Saturday, October 25, 2014
Blade first appeared on the U.S charts the year that Ridley Scott's cult sci-fi thriller 'Blade Runner' was released. It must have been a sound that people found very appealing, as a Blade Runner is a type of law enforcement role, not the name of a main character. Apart from 1984, Blade has charted every year since.
The movie had a dark, apocalyptic feel, which is a good fit with the menacing and almost threatening nature of the name Blade. This isn't overly surprising for a name the comes from the Old English word for a knife or sword.
Blade took on even more horror-cool cred when it became the name of the main character in the 'Blade' movies. Played by Wesley Snipes, Blade is a half-vampire-half-human vampire killer, determined to take revenge on all vampires for killing his mother. This was back when vampires were still vicious, dramatic and sexy, rather than sparkly, broody and introspective. Blade in particular exuded cool; treading the thin line between monster and good guy. This struggle made him all the more engaging and Blade remains an iconic movie character for many.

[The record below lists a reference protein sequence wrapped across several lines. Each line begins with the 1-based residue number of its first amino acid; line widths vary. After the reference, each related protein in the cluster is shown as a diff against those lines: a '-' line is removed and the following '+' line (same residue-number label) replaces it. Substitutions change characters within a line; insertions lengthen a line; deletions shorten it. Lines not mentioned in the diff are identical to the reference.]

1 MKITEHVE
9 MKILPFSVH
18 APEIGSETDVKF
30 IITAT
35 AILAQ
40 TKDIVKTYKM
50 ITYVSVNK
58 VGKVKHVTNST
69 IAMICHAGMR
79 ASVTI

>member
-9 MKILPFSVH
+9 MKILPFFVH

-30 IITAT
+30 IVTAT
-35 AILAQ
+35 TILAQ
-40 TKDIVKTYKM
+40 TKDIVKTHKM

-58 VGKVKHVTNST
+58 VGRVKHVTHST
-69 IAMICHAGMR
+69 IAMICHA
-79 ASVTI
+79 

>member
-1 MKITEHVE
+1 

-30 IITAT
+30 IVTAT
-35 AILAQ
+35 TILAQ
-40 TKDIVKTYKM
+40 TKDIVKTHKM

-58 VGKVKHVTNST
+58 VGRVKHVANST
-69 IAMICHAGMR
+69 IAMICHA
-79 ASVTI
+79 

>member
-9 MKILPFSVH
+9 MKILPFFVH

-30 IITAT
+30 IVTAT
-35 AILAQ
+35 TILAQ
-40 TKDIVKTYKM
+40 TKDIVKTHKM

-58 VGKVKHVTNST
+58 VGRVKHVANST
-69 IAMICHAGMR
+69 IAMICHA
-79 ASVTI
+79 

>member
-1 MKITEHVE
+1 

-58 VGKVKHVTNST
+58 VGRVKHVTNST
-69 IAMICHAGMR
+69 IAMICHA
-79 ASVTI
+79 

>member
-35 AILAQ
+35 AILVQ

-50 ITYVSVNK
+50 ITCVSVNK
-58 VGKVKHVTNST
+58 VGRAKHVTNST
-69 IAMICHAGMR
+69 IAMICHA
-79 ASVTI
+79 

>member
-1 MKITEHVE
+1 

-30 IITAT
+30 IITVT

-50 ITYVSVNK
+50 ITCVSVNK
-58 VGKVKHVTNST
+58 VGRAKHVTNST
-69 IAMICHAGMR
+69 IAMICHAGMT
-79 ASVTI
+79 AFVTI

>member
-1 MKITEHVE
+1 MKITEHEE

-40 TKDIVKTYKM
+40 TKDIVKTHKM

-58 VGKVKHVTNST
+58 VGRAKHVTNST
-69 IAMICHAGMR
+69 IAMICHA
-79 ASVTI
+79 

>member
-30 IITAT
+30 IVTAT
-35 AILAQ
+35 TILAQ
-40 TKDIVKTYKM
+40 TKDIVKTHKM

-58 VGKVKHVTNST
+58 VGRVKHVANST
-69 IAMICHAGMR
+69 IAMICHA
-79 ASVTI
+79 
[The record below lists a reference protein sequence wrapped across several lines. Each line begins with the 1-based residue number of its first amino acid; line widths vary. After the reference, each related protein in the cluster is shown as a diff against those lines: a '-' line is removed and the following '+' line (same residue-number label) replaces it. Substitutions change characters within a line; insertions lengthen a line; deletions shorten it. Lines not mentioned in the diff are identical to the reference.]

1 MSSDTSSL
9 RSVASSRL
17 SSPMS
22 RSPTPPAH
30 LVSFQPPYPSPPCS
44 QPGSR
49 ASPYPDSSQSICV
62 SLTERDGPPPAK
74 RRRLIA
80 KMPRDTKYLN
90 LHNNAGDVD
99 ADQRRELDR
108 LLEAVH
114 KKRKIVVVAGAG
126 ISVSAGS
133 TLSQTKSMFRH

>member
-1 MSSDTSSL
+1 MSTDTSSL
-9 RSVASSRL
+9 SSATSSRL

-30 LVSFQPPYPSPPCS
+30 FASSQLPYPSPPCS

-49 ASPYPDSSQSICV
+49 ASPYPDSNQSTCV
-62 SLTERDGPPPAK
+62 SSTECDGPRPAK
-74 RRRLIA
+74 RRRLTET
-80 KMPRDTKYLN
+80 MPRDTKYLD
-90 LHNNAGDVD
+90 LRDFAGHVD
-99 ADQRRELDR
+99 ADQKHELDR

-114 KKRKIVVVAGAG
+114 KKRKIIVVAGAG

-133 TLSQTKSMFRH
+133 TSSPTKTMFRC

The three movies in this trilogy were released in 1998 ('Blade'), 2002 ('Blade II') and 2004 ('Blade: Trinity'). Although they helped increase the popularity of the name - and are credited for inspiring UK parents - it was not enough to push Blade into the top 1000, and it has been slowly decreasing in popularity since.
With vampire, sci-fi and sword/knife connections, it's easy to see why Blade would make for a suitably Halloween inspired name. Although one could always argue that it also makes for a nature inspired name if you look at it from the perspective of a blade of grass. Almost no-one would believe that this was the intention when you choose to name your little tough boy Blade though.